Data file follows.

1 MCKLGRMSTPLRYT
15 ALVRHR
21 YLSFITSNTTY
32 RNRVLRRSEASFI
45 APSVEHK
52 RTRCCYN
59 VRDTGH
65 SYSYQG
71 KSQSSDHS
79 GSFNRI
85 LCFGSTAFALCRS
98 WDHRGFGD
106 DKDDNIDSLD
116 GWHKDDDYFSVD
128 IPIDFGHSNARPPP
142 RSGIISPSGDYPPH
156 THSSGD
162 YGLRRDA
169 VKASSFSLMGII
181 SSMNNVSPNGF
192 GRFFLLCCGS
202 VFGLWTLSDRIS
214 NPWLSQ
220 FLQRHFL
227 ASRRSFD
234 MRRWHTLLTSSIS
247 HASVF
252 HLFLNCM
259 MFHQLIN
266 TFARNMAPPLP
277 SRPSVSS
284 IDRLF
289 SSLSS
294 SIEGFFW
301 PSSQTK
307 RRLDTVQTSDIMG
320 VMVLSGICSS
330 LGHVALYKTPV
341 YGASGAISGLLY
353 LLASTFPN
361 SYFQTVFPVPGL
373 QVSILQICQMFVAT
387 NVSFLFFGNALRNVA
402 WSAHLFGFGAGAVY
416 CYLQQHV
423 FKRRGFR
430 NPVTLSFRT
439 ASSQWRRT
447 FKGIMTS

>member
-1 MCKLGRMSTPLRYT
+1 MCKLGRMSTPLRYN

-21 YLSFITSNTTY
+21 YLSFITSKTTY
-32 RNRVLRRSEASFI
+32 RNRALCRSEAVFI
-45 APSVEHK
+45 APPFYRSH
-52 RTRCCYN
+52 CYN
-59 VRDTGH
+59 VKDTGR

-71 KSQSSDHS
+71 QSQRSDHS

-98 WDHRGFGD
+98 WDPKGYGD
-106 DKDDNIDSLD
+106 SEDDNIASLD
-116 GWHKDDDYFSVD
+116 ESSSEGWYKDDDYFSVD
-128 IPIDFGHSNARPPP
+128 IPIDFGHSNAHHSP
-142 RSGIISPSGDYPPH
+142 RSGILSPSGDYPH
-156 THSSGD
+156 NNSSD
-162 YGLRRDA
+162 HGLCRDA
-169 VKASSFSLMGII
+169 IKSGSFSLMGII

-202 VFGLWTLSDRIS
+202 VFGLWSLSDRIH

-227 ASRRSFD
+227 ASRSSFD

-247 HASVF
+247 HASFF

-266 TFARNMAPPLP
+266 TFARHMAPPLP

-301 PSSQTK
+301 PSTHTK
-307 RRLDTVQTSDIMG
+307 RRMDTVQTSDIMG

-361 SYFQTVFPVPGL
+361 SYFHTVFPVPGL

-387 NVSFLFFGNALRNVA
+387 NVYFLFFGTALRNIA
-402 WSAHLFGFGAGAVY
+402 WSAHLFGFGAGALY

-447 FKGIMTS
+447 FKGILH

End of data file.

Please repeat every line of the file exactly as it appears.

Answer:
1 MCKLGRMSTPLRYT
15 ALVRHR
21 YLSFITSNTTY
32 RNRVLRRSEASFI
45 APSVEHK
52 RTRCCYN
59 VRDTGH
65 SYSYQG
71 KSQSSDHS
79 GSFNRI
85 LCFGSTAFALCRS
98 WDHRGFGD
106 DKDDNIDSLD
116 GWHKDDDYFSVD
128 IPIDFGHSNARPPP
142 RSGIISPSGDYPPH
156 THSSGD
162 YGLRRDA
169 VKASSFSLMGII
181 SSMNNVSPNGF
192 GRFFLLCCGS
202 VFGLWTLSDRIS
214 NPWLSQ
220 FLQRHFL
227 ASRRSFD
234 MRRWHTLLTSSIS
247 HASVF
252 HLFLNCM
259 MFHQLIN
266 TFARNMAPPLP
277 SRPSVSS
284 IDRLF
289 SSLSS
294 SIEGFFW
301 PSSQTK
307 RRLDTVQTSDIMG
320 VMVLSGICSS
330 LGHVALYKTPV
341 YGASGAISGLLY
353 LLASTFPN
361 SYFQTVFPVPGL
373 QVSILQICQMFVAT
387 NVSFLFFGNALRNVA
402 WSAHLFGFGAGAVY
416 CYLQQHV
423 FKRRGFR
430 NPVTLSFRT
439 ASSQWRRT
447 FKGIMTS

>member
-1 MCKLGRMSTPLRYT
+1 MCKLGRMSTPLRYN

-21 YLSFITSNTTY
+21 YLSFITSKTTY
-32 RNRVLRRSEASFI
+32 RNRALCRSEAVFI
-45 APSVEHK
+45 APPFYRSH
-52 RTRCCYN
+52 CYN
-59 VRDTGH
+59 VKDTGR

-71 KSQSSDHS
+71 QSQRSDHS

-98 WDHRGFGD
+98 WDPKGYGD
-106 DKDDNIDSLD
+106 SEDDNIASLD
-116 GWHKDDDYFSVD
+116 ESSSEGWYKDDDYFSVD
-128 IPIDFGHSNARPPP
+128 IPIDFGHSNAHHSP
-142 RSGIISPSGDYPPH
+142 RSGILSPSGDYPH
-156 THSSGD
+156 NNSSD
-162 YGLRRDA
+162 HGLCRDA
-169 VKASSFSLMGII
+169 IKSGSFSLMGII

-202 VFGLWTLSDRIS
+202 VFGLWSLSDRIH

-227 ASRRSFD
+227 ASRSSFD

-247 HASVF
+247 HASFF

-266 TFARNMAPPLP
+266 TFARHMAPPLP

-301 PSSQTK
+301 PSTHTK
-307 RRLDTVQTSDIMG
+307 RRMDTVQTSDIMG

-361 SYFQTVFPVPGL
+361 SYFHTVFPVPGL

-387 NVSFLFFGNALRNVA
+387 NVYFLFFGTALRNIA
-402 WSAHLFGFGAGAVY
+402 WSAHLFGFGAGALY

-447 FKGIMTS
+447 FKGILH